Soglin: 'We look at all of these conflicting values and, as a community, we make a decision as to what is best for our city.'
Mayor Paul Soglin is sticking to his plan to crack down on State Street signage.
"I'm not interested in compromise," Soglin said at a Downtown Madison, Inc. breakfast Thursday when an audience member noted she was worried the mayor had already made up his mind and was not open to outside input.
But the mayor said he was interested in "coming to reasonable conclusions," based on the needs of all who use State Street, from business owners to persons with disabilities.
"There are now places on State Street where one pedestrian confronted by one person with a wheelchair does not allow the person with a disability to pass," Soglin said. "I haven't heard anybody answer the challenge of what [to do] about the obstructions for folks with disabilities."
Soglin said when he first became mayor in 1973, one of the many pending issues was determining the future of State Street. By working with local merchants, people who frequently visited the street, and, most importantly, those who did not venture to the area, Soglin said he and other city officials were able to balance all necessary interests to make the State Street mall into what it is today.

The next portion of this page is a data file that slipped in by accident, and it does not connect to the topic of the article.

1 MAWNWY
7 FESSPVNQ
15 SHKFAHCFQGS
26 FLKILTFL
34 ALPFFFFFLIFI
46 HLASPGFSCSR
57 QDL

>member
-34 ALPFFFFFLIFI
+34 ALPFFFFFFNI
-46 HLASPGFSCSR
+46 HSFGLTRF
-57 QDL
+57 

He also applied that balancing of values to explain the recent controversy over cab stands at State Street intersections, meant to prevent taxicabs from driving up and down the street.
City ordinances prevent non-city vehicles from driving on the street, and allow service vehicles to drive only on the blocks they need to service, according to Soglin. Because of that, the city is currently researching whether or not the taxicabs driving on State Street could jeopardize federal funding for the Madison Metro bus system.
Soglin said it would pose a "very serious problem" if cab traffic on State Street were to affect bus funding.
But his main message throughout the 45-minute speech came back to the need to involve all people who have a stake in a given issue, whether it is street signage, taxicabs or economic development.
"We evaluate, we look at all of these conflicting values and, as a community, we make a decision as to what is best for our city," he said. "One cowboy doesn't do it by [himself]."
As for State Street, Soglin said city officials and community members would move forward by getting reacquainted with the reasons the State Street mall was created in the first place.
"We are going to go back and revisit the way we originally designed and approached the street and we are going to decide as a community how we are going to answer these challenges," he said.